Ed Miliband has accused the Tories of being "dinosaurs" over their stance on onshore wind.
Speaking in the commons, the former Labour leader skewered the party over their flip-flopping on the issue and said those opposed to it had been "indulged".
He said: "Alongside nuclear we need a sprint for cheap clean homegrown renewables."
He said the government had overseen "chaos, confusion and embarrassment" when it came to onshore wind" and claimed that by banning it in 2015, the government had increased energy bills for families by £150 each.
"Opposing onshore wind waves the white flag on our energy security and raises bills for families.
“And the only reason we’re debating this issue is not because the public don’t support it, they do by 78 per cent according to his department’s own polling.
“It’s because dinosaurs on the benches opposite oppose clean energy. And David Cameron and every leader since has indulged them.
“And the problem is that the secretary of state who prides himself on being a truly modern man is part of a fossilised tendency.”
Miliband accused business secretary Grant Shapps of being “part of the lobbying effort against lifting the ban” on onshore wind in April year.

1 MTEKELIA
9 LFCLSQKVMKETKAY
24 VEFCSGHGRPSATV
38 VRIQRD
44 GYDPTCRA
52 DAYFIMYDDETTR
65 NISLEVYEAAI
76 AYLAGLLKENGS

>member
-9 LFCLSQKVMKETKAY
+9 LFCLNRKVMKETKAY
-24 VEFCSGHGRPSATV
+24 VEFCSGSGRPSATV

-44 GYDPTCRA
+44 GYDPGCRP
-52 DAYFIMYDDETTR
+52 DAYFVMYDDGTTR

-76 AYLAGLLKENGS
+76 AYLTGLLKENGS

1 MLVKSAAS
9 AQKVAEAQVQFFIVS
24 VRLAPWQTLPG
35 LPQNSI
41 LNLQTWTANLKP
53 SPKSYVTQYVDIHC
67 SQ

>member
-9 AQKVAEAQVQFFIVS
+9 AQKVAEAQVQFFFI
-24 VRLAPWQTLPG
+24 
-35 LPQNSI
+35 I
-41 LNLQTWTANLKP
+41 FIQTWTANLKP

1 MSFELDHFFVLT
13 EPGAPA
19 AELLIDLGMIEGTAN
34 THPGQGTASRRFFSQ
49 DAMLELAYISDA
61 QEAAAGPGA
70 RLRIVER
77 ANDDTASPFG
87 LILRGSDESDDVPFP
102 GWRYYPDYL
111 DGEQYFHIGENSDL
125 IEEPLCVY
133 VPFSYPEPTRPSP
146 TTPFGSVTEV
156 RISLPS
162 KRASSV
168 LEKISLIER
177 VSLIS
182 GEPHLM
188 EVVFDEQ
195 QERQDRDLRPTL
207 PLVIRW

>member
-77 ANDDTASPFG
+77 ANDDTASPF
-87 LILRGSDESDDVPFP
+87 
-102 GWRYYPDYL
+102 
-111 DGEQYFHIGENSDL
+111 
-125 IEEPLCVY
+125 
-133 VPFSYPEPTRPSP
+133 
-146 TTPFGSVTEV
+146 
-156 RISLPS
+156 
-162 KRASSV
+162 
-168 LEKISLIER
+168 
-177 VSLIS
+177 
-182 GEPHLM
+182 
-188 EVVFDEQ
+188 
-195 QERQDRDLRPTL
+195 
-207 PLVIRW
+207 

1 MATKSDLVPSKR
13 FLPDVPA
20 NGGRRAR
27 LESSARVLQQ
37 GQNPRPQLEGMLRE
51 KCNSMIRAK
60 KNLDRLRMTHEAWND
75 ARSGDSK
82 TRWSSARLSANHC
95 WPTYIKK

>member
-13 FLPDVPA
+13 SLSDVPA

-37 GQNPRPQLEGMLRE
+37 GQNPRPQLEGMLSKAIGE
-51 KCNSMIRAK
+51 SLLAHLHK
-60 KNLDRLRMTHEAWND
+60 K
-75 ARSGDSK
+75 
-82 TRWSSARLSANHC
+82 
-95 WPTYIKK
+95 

“He said they were an eyesore, he said they created problems of noise and he urged the then prime minister to largely reject onshore wind,” the former Labour leader said.
Ending the ban, he said, would be in "the national interest".
\u201cThe Business Secretary comes to the House wholly unable to explain the government position on onshore wind- the cheapest, cleanest power for our country. \n\nOur national energy security is being held to ransom because the government is too weak to face down its own\u00a0backbenches.\u201d
But now it looks like there could be another Tory u-turn as Sunak has said he wants to hear from more sides before making a decision.
Responding to Miliband, Shapps said that the government position had not changed, and that onshore wind developments could take place so long as local communities supported them.
He said: “The energy white paper, the net-zero strategy, they have all said exactly the same thing, as we’ve been saying this week, onshore can happen where it has local consent."
“I don’t know why this local consent principle is so difficult for the right honourable gentleman opposite to understand.”It is a simple and fundamental principle that the government derives its democratic legitimacy from the people. The future of the country must not be decided by plotting and U-turns at Westminster; it must be decided by the people in a general election. And for this reason The Independent is calling for an election to be held. Have your say and sign our election petition by clicking here.
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